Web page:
Brookhaven's two candidates for supervisor met together at a public forum for the first time since beginning their campaigns, attending a "Meet the Candidates" event hosted by the Civic Association of the Setaukets and Stony Brook.
Candidates were first given the opportunity to briefly introduce themselves to the several dozen people in attendance, then each were given a few minutes to answer questions drawn up by the board of the Civic Association.
"You guys get the treat," Brian Beedenbender, the Democratic town supervisor candidate, said in his introduction. "This is the first time Ed and I have been together. You didn’t get to see the 50th version of this, you get to see the first version. The kinks haven’t been worked out yet."
Beedenbender introduced himself as a former Suffolk county legislator who served as Chief of Staff in the Town of Brookhaven since January of 2010.
"The next supervisor is going to face three big challenges. One, the budget; two, development and land use; ... and three, the relationship with the workers," Beedenbender said.
Romaine, the Republican town supervisor candidate, introduced himself as a county legislator and former county clerk with more than 20 years of experience in public service as an elected official.
"I am gravely concerned about the future of this town," Romaine said. "My job is to end the deficit, rebuild the reserves, and ensure that vital services are provided."
Below are some of the questions posed by the Civic Association and answers provided by the candidates.
Question: "The town’s power to control land use and zoning largely shapes the look and feel of our communities for future generations. Certainly, many are critical of the seemingly haphazard decisions made by some previous administrations. Discuss how you will ensure that there is better future growth around the town."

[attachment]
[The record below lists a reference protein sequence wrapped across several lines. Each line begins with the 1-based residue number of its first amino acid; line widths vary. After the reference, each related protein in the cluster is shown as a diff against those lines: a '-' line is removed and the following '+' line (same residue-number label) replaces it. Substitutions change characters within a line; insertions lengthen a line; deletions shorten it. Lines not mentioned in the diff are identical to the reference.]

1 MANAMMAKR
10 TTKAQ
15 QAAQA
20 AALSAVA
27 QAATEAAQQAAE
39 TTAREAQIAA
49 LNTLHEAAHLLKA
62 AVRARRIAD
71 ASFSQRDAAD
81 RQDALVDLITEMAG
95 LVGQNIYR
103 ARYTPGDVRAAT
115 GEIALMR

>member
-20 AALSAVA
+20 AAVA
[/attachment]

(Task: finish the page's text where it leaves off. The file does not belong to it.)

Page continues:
Beedenbender: “There’s nothing wrong with coming up with an idea and saying, ‘Should we try this?’ Come up with as much fact as possible and come to the community and say, 'What do you think?' If you say no, that’s ok. I think we have to not be afraid to say we’re going to try something. … That’s a good model of land use in the community in that we’re going to come up with an idea, present it to the civics, the chambers, have everybody talk about it, have everybody give their input, and in the end, if it’s not what you want, that’s ok. … The community is going to have to drive that process. The responsibility as elected officials with things like land use is to say, 'This is what’s been proposed, this is what we think, tell us what your input is.' I think that’s how we make our best decisions.”
Romaine: "I am for community planning. I believe in involving the community. I believe, as a member of my civic [association], as a member of my community and as an elected official, that a community should have a voice in its destiny, in its direction, and its future. I look at Brookhaven and I have a unique perspective because although I’m a resident of Brookhaven, most of my district lies east. And I look east, and then I look west, and I look east again. There’s a clearer difference about how these communities were planned, how they were developed and how the people in these communities were given a voice or denied a voice. ... I believe in involving a community. A community should have a voice in its destiny, direction and future."
Question: With declining revenue and increased costs impacting the town's bottom line, discuss your plans to balance the town's budget.